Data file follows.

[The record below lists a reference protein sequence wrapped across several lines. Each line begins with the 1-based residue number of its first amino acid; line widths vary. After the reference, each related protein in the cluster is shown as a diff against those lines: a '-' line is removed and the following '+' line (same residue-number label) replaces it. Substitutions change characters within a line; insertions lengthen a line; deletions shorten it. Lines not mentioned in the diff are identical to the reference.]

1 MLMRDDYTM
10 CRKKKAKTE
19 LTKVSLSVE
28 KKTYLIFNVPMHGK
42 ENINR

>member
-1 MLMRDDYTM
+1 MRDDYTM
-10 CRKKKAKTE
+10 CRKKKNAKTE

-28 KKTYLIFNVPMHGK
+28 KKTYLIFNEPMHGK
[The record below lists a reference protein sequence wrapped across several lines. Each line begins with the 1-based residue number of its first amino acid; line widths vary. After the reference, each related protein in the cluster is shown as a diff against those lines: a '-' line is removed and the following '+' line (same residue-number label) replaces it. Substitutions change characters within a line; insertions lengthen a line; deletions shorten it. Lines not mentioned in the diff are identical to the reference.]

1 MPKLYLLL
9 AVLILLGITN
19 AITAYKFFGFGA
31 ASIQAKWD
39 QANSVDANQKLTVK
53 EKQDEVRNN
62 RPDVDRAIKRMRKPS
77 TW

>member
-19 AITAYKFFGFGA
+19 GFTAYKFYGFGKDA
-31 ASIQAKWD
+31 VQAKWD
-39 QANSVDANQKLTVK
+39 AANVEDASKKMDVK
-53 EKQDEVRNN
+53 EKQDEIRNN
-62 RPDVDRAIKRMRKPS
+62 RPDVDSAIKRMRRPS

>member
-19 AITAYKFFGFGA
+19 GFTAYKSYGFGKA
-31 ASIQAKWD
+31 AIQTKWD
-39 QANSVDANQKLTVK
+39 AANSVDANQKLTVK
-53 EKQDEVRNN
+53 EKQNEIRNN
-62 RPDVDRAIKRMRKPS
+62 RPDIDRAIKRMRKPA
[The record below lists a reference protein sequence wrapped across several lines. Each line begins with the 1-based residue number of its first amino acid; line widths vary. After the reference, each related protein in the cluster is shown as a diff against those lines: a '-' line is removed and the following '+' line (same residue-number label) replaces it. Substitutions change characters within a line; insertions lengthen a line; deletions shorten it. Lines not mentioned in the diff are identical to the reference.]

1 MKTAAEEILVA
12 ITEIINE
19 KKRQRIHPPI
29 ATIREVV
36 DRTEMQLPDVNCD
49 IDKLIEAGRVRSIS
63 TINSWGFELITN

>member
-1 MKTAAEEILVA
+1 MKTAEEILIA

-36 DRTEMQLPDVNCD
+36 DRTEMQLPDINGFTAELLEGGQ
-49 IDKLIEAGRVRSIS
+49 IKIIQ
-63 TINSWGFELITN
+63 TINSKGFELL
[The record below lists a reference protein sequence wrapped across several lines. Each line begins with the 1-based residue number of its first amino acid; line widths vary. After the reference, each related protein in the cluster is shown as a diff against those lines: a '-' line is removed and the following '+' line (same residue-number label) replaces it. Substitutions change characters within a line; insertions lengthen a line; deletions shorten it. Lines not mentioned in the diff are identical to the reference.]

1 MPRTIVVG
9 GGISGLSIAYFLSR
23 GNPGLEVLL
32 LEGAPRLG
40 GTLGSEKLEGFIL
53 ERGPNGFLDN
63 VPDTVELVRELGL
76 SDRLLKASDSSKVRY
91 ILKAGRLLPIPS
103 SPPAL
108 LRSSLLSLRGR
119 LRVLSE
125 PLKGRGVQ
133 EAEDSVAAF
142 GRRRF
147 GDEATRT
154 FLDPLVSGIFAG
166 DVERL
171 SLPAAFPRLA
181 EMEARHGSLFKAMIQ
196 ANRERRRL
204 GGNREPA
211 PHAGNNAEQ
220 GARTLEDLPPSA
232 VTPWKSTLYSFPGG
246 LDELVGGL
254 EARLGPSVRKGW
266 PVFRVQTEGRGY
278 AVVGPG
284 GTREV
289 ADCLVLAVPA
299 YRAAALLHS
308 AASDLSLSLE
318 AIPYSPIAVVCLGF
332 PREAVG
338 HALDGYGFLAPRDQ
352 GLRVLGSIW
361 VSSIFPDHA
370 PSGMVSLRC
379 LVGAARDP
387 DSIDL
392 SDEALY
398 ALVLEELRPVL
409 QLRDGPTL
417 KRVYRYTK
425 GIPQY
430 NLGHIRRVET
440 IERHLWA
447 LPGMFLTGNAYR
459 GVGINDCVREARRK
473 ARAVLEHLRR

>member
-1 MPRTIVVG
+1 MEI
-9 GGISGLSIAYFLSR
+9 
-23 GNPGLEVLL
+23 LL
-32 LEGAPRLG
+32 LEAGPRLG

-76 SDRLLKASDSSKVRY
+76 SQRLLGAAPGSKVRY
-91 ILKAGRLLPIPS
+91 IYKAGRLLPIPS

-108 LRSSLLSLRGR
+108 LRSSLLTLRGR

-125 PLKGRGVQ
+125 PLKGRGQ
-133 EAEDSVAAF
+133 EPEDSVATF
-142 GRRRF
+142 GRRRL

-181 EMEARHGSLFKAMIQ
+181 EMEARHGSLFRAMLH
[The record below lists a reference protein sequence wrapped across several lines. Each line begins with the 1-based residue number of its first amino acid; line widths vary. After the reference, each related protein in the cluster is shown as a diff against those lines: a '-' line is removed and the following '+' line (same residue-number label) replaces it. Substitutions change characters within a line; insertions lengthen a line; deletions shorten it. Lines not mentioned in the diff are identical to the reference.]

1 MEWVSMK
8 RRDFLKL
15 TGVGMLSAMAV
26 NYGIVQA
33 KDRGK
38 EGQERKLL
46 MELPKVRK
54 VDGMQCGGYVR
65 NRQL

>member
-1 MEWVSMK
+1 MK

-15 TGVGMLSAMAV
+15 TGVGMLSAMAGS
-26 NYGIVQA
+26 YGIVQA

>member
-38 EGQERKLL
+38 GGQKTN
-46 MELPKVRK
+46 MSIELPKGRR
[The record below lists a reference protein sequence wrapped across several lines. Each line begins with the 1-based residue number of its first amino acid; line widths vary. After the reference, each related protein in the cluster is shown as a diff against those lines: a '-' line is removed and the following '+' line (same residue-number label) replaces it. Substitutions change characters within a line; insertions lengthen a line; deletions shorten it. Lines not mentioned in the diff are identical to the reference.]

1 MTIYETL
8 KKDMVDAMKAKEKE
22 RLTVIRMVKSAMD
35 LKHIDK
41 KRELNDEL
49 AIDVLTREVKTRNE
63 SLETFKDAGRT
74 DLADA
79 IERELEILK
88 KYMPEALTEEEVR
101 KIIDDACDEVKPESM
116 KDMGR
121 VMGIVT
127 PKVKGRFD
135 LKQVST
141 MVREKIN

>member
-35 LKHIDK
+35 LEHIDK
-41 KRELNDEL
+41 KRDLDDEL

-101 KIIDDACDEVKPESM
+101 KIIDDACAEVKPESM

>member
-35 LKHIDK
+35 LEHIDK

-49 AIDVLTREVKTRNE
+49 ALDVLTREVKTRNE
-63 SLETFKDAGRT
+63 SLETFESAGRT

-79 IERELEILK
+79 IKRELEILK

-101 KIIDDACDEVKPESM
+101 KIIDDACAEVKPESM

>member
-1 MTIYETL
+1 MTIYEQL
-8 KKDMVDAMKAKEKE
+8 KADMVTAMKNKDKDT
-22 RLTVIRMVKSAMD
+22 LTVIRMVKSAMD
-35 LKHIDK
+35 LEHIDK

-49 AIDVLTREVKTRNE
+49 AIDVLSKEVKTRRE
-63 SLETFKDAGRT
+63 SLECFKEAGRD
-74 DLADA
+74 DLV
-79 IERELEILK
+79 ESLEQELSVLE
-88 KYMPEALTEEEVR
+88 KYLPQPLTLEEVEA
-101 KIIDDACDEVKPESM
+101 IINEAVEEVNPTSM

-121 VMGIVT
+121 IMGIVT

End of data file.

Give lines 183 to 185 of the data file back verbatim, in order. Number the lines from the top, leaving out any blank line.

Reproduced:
>member
-35 LKHIDK
+35 LEHIDK